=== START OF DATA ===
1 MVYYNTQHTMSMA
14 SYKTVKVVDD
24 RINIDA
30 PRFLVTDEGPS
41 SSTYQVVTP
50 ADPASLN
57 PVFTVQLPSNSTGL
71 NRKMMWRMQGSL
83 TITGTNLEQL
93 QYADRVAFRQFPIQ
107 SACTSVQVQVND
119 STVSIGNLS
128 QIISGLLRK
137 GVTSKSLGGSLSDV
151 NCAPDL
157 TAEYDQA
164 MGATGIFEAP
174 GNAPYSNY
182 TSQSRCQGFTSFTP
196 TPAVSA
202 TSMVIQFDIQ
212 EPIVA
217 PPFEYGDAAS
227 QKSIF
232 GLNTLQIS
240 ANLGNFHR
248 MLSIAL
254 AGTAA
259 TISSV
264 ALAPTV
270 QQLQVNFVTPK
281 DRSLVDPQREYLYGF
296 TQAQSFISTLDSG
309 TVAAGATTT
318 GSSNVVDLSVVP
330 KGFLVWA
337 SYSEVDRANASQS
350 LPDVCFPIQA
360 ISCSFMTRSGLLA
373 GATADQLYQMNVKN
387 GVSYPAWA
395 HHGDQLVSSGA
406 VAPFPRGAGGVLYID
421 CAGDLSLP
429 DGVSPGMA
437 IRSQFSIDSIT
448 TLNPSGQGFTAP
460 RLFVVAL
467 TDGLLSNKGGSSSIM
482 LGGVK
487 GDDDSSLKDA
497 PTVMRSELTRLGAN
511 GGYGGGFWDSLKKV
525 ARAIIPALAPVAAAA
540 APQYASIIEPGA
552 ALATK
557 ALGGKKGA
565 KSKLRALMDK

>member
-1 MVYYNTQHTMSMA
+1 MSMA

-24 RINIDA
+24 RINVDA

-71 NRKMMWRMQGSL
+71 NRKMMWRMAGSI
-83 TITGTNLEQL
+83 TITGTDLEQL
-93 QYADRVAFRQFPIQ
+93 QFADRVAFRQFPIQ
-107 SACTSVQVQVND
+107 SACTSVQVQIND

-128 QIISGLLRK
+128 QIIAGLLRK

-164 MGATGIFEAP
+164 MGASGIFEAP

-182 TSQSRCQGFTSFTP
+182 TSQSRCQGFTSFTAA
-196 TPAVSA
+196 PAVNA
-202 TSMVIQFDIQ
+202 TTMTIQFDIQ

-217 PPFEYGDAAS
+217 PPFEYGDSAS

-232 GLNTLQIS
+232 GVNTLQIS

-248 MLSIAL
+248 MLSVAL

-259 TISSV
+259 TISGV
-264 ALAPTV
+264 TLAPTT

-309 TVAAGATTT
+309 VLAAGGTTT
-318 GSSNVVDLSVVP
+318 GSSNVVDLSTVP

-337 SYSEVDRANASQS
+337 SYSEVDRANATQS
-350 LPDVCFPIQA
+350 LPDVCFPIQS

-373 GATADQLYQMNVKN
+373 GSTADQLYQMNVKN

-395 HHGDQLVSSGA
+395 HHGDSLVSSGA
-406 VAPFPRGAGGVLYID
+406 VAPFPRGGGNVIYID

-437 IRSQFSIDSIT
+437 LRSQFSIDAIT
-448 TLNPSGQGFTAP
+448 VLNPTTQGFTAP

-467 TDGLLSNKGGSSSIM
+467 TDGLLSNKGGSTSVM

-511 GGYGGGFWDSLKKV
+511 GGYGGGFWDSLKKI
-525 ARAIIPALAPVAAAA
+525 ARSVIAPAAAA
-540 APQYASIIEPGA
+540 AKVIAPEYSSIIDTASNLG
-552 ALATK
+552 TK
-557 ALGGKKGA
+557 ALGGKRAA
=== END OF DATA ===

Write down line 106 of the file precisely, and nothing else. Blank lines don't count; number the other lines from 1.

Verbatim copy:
-437 IRSQFSIDSIT